Two submissions made in discussions sought the abolition of State systems of arbitration and the vesting of all power in the Commonwealth, but that is something clearly outside the terms of reference.

All other submissions sought a system of registration or recognition of branches of a federal union under State systems and that this should not involve separate incorp­ oration under a State Act.

All had had experience either of a State branch seeking to function as a State registered union or of attempting to operate either as a shadow State union or as a shadow federal branch. All viewed a system which required either as a failure leading to administrative difficulties and expense and invalidities.

There were some differences as to terms, e.g. recognition or registration, but I find it significant that there was unanimous dissatisfaction with the present system.

5. Some examination of the problems which do arise is now necessary.

6. The Committee has had the benefit of discussions with a very wide range

of employee and employer organisations and it appears that attempts are made for the respective entities to function either as the same body or as separate bodies. In cases where an attempt is made for them to function as separate bodies, an intoler­ able burden of administrative cost and inconvenience arises. In cases where the

entities attempt to function as one body, extreme difficulties arise in practice. The usual method of so functioning has been well described by the Commonwealth Industrial Court in a number of cases. One such is Rounsevell v Mitchell 11 F.L.R. 414 at 418-420. A further example of such a method of conjoint operation is set out in the judgment of the Commonwealth Industrial Court in Moore v Doxle 15 F.L.R. 119-121. '

7. The immediate difficulties on registration are obvious but the position inevitably becomes further complicated as the years pass. The rule-making bodies in each case are different. In the case of branches of a federal organisation, the rule­ making body is, except for quite isolated and often accidental exceptions, a body entirely within the State, either a council or a meeting of members. Circumstances have arisen in many cases where different decisions have been made by on the one

hand the federal rule-making body and on the other hand the State rule-making body. In addition, in each case the validity of the change of rules depends on some form of registration and/or approval of the change and in some cases one Registrar has approved while another has rejected a proposed change. This has led to a

position where in very few, if any, cases are the registered rules of the two or three bodies identical in form. Taking one of the most important rules, that specifying the persons eligible for membership, an examination of the position of 24 major unions in New South Wales comparing rules of the State registered body with rules of the

federally registered body showed that in all the cases examined there were differ­ ences—some small but most great. Some had wider coverage in the State field, others the reverse. This leads to a position where different persons are eligible for member­ ship, different persons are entitled to attend meetings, different persons are entitled to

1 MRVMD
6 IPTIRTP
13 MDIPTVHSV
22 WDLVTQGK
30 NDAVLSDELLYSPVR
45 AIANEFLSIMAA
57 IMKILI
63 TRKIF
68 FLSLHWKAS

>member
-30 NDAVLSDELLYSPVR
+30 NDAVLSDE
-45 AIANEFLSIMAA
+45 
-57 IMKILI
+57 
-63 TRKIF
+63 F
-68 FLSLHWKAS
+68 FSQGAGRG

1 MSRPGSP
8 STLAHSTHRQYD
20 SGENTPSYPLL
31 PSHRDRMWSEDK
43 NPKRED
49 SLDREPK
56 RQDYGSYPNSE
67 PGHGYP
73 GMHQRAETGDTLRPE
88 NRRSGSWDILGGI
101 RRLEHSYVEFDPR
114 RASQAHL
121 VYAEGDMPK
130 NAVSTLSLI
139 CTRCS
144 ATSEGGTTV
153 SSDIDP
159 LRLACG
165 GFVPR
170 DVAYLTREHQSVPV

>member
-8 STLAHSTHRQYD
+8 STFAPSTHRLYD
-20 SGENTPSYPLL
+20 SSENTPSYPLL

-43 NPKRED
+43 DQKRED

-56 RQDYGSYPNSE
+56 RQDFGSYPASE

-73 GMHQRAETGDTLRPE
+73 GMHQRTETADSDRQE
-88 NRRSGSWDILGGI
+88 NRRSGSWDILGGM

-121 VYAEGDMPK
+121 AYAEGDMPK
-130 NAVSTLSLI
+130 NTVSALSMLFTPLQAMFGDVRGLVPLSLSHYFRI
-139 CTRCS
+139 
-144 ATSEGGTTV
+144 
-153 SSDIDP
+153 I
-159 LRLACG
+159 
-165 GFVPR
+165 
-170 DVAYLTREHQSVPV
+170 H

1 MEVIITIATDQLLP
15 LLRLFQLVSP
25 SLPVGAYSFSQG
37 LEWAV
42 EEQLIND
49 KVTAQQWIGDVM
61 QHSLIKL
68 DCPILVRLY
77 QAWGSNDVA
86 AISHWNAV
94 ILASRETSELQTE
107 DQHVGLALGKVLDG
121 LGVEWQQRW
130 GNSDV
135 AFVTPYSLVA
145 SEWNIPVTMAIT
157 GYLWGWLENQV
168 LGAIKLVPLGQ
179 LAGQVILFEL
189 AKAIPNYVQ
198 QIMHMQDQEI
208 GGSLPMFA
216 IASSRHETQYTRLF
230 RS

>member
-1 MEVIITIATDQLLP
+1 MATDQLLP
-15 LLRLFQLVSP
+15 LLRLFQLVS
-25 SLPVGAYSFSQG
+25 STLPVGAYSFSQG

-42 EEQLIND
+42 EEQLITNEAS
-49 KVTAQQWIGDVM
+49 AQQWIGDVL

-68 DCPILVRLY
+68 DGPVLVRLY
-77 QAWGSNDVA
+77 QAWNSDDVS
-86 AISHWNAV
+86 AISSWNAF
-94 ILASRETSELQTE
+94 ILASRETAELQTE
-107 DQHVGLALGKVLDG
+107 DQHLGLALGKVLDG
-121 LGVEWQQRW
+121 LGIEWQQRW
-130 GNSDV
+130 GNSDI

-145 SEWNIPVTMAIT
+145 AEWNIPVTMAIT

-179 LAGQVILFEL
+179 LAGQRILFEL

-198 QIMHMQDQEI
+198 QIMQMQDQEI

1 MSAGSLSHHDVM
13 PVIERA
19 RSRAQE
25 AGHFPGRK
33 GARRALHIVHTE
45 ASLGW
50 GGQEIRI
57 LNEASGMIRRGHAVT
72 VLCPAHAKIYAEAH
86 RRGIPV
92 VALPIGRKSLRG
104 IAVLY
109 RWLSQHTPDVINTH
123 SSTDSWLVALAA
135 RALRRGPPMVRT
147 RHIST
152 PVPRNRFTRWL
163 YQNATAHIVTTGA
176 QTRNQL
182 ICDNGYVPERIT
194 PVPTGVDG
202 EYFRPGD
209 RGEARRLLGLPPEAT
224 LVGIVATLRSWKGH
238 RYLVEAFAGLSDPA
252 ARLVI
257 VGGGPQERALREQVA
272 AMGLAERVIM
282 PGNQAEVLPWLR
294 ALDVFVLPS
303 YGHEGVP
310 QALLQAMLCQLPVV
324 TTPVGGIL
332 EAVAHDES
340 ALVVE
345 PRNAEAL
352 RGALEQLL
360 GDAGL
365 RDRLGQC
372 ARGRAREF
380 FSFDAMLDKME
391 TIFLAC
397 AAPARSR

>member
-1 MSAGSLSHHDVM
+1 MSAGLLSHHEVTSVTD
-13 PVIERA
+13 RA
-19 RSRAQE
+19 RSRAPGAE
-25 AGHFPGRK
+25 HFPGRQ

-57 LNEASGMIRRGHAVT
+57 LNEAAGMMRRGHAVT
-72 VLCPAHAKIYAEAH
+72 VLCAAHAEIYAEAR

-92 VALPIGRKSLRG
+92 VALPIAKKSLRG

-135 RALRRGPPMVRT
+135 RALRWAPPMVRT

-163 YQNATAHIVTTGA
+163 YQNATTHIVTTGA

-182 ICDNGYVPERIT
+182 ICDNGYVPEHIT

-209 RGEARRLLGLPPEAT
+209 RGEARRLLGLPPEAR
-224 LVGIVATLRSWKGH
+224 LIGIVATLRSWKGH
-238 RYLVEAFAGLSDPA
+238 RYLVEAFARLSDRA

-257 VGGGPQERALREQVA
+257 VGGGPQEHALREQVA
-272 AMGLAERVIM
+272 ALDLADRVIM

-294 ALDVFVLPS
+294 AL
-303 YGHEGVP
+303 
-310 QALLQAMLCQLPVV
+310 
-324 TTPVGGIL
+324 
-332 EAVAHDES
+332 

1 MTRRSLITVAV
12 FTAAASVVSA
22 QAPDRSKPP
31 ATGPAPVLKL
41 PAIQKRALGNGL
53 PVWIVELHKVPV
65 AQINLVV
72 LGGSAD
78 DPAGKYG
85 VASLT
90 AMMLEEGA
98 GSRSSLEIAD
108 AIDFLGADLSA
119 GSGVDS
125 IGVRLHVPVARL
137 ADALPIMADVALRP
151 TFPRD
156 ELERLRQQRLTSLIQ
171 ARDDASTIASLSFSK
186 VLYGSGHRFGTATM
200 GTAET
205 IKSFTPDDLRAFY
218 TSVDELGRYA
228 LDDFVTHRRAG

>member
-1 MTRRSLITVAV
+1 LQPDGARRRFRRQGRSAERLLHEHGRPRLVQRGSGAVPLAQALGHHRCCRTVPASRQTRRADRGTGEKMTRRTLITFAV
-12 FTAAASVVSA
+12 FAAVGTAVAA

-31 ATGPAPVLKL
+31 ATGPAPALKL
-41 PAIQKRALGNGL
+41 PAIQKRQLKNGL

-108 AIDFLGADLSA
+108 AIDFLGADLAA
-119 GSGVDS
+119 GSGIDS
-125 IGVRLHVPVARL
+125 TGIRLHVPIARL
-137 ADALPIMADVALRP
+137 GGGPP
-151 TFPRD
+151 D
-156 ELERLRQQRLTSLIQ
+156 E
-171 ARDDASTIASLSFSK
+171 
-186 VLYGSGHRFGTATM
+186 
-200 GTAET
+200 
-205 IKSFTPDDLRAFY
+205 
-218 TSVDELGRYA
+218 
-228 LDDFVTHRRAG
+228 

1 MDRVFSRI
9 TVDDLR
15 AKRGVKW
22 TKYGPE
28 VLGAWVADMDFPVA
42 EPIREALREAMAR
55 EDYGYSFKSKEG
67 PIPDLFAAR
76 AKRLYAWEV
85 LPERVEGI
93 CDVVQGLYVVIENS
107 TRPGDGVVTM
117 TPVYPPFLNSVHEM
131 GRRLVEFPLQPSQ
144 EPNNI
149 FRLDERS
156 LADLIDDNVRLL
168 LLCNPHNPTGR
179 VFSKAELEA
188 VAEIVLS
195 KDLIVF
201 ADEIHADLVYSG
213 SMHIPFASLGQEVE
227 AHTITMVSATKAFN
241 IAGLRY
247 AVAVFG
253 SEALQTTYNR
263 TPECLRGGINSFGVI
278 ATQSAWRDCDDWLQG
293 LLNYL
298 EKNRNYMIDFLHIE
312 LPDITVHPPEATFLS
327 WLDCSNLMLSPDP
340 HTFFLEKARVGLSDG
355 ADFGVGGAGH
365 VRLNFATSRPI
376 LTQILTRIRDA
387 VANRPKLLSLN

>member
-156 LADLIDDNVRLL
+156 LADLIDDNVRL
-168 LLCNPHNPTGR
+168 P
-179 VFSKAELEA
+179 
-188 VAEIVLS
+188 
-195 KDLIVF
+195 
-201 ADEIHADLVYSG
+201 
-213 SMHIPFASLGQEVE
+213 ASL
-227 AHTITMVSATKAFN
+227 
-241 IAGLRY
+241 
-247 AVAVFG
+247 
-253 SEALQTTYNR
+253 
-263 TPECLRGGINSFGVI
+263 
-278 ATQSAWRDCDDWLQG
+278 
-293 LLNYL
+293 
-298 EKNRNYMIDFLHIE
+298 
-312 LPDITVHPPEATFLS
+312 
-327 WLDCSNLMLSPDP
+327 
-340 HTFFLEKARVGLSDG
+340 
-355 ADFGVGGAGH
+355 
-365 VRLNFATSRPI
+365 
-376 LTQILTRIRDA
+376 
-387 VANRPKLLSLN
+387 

be elected to office and indeed the electorates are different. A graphic illustration of the position which thus arises is set out in the case of Steuart v Oliver 17 F.L.R. 99. It should be emphasised that the unions referred to in the cases to which reference has been made are by no means alone in this position, nor is the problem confined to employee organisations but it has been found to apply in quite a considerable num­ ber of employer organisations.

8. An examination of some reported cases illustrates the problems:

(a) In Brailey’s Case (supra) the New South Wales registered body had ceased to exist.

(b) In a case concerning the then Amalgamated Society of Carpenters and Joiners in 1955 (56 C.A.R. 368) a federal branch which was also functioning as a State registered union had in its latter role amalgamated with another State registered union covering different classes of workers. The federal organisation then sought to widen its conditions of eligibility to enable the second class to be enrolled. The hearing and determination of this application was delayed and in subsequent

proceedings the then Court held that the federal branch had become merged in the new amalgamated State union and had ceased to be a branch.

(c) In Sercombe v Hall 56 C.A.R. 368, a federal branch had sought to operate both as a federal branch and as the State registered union. The rules over the

The desirability of continuing the present system of dual incorporation 23

24 The desirability of continuing the present system of dual incorporation

years became different in the case of each and the federal branch was found to have become defunct.

(d) A similar position arose in Benson v Electrical Trades Union 1962 N.S.W.A.R. 516 except here the State registered union was found to have become defunct.

(e) In a case relating to an employer organisation, difficulties arising where an attempt was made to conduct the affairs of a federal branch and a State regis­ tered union are illustrated in Ingham v Walsh 1966 N.S.W.A.R. 66.